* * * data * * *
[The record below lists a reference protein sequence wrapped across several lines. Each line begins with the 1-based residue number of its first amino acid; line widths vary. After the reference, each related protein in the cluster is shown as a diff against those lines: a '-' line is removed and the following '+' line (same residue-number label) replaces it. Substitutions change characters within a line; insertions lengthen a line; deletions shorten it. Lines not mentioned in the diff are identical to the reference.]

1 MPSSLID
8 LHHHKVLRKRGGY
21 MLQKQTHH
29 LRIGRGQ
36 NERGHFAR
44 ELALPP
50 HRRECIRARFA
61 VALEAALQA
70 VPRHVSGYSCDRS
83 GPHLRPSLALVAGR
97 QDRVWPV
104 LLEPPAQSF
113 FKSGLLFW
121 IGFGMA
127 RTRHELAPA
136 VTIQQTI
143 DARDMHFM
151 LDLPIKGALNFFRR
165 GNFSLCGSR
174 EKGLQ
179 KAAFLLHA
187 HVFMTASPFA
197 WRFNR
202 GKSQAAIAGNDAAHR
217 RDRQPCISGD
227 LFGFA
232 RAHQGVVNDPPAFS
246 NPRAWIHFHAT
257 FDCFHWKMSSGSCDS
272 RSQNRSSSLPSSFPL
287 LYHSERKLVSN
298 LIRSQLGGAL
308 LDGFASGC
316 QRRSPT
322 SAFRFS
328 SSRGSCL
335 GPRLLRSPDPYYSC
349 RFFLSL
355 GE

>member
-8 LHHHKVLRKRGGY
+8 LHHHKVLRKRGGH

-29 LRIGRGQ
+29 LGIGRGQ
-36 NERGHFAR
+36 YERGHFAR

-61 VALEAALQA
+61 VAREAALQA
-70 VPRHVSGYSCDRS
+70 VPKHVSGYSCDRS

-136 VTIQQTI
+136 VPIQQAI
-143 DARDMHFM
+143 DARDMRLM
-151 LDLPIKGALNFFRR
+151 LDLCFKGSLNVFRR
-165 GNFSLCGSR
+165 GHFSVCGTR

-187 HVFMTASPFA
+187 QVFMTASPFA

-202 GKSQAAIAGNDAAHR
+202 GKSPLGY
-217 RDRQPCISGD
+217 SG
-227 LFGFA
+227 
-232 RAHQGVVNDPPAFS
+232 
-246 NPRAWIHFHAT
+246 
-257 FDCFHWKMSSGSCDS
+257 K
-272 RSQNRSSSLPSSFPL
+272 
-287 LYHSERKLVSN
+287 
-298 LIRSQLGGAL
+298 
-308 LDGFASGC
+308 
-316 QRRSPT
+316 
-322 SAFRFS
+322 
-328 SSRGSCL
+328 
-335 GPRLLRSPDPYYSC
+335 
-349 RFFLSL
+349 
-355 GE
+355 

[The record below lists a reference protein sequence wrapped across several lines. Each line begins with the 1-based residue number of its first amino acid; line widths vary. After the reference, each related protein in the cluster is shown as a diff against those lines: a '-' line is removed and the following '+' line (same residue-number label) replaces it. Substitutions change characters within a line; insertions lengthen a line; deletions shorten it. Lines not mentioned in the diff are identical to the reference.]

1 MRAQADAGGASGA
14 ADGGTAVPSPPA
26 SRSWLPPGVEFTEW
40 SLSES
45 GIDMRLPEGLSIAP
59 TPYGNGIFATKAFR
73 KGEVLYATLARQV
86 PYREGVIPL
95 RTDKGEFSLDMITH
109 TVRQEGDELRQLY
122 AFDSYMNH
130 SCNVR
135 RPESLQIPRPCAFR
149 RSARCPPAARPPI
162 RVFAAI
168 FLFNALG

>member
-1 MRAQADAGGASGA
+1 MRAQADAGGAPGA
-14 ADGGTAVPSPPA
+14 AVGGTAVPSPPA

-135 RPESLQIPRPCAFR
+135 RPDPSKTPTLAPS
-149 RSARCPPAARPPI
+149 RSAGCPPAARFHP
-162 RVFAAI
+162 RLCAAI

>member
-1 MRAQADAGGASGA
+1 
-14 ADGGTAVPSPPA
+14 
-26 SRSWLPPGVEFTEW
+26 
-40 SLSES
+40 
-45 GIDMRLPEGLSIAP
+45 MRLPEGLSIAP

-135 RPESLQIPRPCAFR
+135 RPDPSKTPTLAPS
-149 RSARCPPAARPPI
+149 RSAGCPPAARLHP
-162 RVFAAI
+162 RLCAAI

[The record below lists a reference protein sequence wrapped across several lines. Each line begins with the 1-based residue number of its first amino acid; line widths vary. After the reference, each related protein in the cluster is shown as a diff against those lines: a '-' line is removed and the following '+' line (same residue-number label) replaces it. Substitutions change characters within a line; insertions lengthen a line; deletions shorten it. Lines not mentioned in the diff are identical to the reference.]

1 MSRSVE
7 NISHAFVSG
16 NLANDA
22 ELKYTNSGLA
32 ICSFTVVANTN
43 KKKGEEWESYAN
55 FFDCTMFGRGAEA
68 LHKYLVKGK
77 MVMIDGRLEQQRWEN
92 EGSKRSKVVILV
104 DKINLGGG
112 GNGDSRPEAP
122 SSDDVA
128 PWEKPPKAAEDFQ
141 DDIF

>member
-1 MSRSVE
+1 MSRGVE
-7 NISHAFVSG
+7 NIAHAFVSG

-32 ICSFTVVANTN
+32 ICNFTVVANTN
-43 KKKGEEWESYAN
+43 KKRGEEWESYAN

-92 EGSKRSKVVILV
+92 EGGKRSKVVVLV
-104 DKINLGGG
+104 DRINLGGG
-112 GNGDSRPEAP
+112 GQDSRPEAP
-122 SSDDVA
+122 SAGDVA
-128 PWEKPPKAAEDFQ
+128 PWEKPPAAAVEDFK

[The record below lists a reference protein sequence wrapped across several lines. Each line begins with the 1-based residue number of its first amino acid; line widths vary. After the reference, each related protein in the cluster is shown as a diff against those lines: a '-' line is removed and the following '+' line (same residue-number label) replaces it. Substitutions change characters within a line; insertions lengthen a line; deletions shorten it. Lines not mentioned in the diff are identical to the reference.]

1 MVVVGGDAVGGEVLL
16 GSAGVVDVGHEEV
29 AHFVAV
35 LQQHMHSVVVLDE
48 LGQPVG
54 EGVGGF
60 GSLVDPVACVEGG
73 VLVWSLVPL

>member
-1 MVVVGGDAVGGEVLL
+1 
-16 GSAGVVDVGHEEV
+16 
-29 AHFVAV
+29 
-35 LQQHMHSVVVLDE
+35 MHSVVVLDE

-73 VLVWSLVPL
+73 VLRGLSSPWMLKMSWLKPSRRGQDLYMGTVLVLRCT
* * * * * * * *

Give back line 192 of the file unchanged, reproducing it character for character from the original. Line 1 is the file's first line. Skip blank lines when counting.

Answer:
-73 VLVWSLVPL